Ultra-fast, high density 3D mapping (Rhythmia Mapping System) and catheter radiofrequency ablation for electrical storm – early single centre experience
Radosław Lenarczyk 1  
,  
Stanisław Morawski 1  
,  
Michał Mazurek 1  
,  
Beata Średniawa 2  
,  
Adam Sokal 1  
,  
Monika Koziel 1  
,  
Zbigniew Kalarus 2  
,  
 
 
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1
Department of Cardiology, Congenital Heart Disease and Electrotherapy, Silesian Center for Heart Disease
2
Department of Cardiology, Congenital Heart Disease and Electrotherapy, Silesian Medical University, Silesian Center for Heart Disease
Publish date: 2017-01-17
 
Heart Beat 2016;1:35–40
KEYWORDS:
TOPICS:
ABSTRACT:
Background:
Electrical storm (ES) is a life-threatening condition, and catheter ablation can be curative in this syndrome. Rhythmia Mapping System (RMS, Boston Scientific) is a novel system that allows for ultra-fast, high density 3D mapping. The aim of this study was to assess feasibility, safety and short-term effectiveness of catheter ablations performed with the use of RMS for ES.

Material and methods:
Ablations for ES in five patients who underwent first mapping with the use of RMS system at our centre (2016) were compared with the procedures in a cohort of 56 consecutive patients mapped for ES with the Carto system (Biosense Webster) between 2010 and 2015.

Results:
Time to construct RMS maps equaled 41min and the average map had 8776 points (214 points per minute). Procedure (160min), fluoroscopy duration (23min) and radiologic exposure (333mGy) were significantly (all p<0.05) greater in RMS procedures, they were however similar (all p=NS) to procedural parameters during first 5 Carto procedures in 2010. Arrhythmia mapping was possible in 80% of RMS patients, and in 27% Carto procedures (p=0.01). Acute success (100 vs 91%), complication-rates (0 vs 7%) and short-term recurrence-rates within 2 months follow-up (20 vs. 32%, all p=NS) were similar in RMS and Carto-mapped subjects.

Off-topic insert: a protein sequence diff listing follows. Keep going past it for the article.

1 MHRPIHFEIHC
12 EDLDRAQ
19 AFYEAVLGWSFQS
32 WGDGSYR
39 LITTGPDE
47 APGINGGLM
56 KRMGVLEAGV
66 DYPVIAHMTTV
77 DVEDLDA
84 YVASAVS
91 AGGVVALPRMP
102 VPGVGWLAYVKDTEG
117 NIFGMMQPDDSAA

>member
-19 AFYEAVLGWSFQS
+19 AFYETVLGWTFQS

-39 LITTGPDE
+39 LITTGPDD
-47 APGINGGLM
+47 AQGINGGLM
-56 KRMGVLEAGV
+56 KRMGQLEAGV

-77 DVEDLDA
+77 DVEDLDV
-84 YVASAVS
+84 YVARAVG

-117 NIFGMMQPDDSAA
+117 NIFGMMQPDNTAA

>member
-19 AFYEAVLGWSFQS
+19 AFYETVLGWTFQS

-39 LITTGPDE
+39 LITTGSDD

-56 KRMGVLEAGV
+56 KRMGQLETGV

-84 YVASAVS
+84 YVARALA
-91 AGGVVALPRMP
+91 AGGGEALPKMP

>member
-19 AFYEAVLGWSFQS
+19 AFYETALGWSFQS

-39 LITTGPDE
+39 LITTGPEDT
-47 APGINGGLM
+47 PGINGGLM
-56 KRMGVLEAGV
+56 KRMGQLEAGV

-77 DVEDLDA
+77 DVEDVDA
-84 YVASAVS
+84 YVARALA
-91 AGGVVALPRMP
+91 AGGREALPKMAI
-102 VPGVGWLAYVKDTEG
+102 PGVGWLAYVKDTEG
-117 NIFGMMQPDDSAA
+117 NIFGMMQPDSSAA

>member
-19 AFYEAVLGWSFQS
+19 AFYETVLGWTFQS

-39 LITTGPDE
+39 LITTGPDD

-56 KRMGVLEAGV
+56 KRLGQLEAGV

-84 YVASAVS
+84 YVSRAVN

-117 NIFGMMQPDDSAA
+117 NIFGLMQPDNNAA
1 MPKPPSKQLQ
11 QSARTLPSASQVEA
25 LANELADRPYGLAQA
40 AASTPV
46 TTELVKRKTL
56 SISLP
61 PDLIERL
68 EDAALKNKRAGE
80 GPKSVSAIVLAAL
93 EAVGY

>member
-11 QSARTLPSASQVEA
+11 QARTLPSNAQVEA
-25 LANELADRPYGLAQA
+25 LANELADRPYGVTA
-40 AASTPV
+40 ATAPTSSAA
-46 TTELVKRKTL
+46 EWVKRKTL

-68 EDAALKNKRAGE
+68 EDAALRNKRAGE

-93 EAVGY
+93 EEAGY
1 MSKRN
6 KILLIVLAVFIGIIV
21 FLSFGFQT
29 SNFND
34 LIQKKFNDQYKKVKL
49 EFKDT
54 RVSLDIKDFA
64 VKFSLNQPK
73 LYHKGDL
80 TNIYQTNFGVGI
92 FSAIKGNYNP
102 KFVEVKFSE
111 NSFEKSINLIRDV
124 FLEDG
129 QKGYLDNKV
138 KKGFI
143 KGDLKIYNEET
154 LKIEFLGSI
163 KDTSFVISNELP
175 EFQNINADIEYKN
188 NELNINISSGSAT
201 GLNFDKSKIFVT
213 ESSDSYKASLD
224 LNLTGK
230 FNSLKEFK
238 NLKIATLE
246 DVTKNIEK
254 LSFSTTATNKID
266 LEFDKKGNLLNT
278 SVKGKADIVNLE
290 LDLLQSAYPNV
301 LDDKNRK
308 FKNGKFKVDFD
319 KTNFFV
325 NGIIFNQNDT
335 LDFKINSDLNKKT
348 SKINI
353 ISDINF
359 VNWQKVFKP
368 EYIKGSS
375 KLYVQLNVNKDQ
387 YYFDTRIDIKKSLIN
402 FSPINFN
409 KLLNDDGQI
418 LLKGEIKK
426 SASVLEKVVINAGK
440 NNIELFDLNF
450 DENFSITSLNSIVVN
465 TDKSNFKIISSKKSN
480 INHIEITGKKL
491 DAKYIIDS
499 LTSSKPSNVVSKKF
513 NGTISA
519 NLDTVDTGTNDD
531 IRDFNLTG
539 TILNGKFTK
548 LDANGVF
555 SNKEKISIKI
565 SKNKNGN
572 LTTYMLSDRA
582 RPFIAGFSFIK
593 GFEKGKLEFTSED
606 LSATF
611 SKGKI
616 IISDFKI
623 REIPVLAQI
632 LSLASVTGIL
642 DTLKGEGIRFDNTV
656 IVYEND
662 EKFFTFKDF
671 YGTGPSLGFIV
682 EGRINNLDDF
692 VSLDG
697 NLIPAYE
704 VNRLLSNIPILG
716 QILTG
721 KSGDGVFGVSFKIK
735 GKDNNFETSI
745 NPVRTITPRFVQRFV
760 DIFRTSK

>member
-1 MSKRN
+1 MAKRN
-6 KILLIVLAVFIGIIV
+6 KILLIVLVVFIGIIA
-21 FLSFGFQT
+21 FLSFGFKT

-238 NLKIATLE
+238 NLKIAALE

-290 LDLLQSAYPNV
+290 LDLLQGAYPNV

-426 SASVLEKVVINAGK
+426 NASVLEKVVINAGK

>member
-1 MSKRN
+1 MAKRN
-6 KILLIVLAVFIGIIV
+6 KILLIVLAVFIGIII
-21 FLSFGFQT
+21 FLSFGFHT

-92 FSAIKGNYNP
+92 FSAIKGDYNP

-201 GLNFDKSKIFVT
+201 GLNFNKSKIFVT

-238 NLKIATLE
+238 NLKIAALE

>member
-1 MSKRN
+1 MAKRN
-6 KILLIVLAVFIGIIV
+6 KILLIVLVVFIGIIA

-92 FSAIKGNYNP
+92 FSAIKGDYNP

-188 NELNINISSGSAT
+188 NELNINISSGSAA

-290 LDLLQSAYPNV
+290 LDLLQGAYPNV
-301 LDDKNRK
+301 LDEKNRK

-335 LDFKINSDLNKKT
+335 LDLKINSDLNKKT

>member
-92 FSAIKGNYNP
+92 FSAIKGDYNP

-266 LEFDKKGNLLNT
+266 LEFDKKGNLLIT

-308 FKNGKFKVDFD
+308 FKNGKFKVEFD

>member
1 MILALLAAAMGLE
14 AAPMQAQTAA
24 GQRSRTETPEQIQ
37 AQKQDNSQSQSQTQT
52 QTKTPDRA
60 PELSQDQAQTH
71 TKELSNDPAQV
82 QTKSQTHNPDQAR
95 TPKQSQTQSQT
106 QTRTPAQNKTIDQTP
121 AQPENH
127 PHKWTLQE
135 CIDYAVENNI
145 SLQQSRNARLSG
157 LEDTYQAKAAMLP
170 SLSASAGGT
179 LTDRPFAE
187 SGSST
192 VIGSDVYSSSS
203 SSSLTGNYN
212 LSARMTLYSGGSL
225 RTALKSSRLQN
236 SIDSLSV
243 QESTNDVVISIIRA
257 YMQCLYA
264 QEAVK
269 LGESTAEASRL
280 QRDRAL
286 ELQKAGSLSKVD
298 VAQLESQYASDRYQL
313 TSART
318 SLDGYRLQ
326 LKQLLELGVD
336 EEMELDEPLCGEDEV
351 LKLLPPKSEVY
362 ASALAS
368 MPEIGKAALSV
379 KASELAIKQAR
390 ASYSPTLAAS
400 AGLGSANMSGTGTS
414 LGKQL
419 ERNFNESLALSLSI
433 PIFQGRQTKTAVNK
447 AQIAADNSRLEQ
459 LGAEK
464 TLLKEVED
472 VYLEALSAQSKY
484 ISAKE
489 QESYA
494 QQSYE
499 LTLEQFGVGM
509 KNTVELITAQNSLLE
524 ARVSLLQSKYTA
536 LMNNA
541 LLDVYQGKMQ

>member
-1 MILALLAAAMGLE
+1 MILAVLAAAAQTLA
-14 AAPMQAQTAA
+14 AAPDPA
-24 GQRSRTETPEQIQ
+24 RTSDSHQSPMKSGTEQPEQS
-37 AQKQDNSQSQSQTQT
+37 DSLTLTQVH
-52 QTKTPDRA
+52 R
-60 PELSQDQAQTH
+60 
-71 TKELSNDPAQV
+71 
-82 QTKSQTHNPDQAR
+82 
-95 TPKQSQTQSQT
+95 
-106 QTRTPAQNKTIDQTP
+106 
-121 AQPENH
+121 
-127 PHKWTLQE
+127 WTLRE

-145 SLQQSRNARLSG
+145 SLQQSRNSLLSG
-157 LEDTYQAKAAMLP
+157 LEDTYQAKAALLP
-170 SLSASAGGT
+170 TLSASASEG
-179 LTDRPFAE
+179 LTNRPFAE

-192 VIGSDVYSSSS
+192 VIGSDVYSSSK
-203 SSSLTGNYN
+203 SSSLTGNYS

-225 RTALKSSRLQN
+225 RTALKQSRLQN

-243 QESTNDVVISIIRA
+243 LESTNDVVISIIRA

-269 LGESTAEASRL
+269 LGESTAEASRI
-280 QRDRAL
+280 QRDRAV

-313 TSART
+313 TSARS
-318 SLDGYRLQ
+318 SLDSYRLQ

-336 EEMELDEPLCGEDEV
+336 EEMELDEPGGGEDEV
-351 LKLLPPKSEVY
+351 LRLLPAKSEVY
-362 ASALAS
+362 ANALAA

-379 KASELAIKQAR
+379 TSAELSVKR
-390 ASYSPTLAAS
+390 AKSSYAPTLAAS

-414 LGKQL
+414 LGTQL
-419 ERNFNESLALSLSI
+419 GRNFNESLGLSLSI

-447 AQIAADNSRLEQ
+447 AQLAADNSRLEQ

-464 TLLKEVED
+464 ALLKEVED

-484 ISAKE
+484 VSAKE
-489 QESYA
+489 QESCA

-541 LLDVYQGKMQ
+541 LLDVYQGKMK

Conclusions:
Mapping and ablation of ES with the RMS are comparably safe, feasible and effective like Carto procedures. Longer procedure duration and higher fluoroscopy burden associated with RMS are typical for early stages of the learning curve. RMS may be more effective in mapping during arrhythmia.

CORRESPONDING AUTHOR:
Radosław Lenarczyk   
Department of Cardiology, Congenital Heart Disease and Electrotherapy, Silesian Center for Heart Disease, Szpitalna 2, 41-800 Zabrze, Poland
eISSN:2543-6333